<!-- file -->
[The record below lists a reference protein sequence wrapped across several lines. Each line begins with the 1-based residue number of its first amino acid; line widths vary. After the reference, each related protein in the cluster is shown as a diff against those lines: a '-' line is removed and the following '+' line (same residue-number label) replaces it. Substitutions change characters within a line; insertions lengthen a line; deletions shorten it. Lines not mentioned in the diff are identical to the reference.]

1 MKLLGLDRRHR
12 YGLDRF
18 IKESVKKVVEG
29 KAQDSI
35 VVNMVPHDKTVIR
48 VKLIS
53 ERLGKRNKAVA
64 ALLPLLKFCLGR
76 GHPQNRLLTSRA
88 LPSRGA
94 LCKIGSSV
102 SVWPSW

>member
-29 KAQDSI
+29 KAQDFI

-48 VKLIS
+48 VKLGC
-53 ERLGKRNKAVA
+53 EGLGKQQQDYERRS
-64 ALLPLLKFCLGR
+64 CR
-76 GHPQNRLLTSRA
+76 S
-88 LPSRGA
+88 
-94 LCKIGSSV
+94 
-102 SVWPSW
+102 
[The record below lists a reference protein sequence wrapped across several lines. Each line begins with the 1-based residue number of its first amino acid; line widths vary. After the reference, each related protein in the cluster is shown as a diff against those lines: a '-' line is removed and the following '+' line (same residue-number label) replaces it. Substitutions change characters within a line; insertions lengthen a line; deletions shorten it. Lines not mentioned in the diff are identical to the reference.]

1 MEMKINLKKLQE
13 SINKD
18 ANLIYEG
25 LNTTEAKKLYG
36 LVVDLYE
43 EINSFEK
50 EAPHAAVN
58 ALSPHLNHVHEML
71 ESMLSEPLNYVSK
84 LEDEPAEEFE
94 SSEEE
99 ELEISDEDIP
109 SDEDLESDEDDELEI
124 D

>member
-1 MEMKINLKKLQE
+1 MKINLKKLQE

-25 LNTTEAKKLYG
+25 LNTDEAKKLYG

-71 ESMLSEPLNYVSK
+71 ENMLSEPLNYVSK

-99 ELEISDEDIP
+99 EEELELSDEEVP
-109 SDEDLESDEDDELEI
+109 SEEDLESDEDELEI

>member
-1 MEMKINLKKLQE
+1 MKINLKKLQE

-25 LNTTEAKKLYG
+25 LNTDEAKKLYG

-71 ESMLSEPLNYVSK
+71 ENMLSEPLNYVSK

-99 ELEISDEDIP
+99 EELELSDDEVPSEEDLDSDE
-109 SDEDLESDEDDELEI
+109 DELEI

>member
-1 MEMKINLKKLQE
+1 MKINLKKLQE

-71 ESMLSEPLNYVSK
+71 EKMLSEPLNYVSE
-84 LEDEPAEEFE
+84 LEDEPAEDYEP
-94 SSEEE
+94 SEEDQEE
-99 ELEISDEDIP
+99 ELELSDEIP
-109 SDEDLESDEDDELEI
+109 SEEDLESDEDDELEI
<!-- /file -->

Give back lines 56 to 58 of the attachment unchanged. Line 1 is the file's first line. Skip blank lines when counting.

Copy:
+109 SEEDLESDEDELEI

>member
-1 MEMKINLKKLQE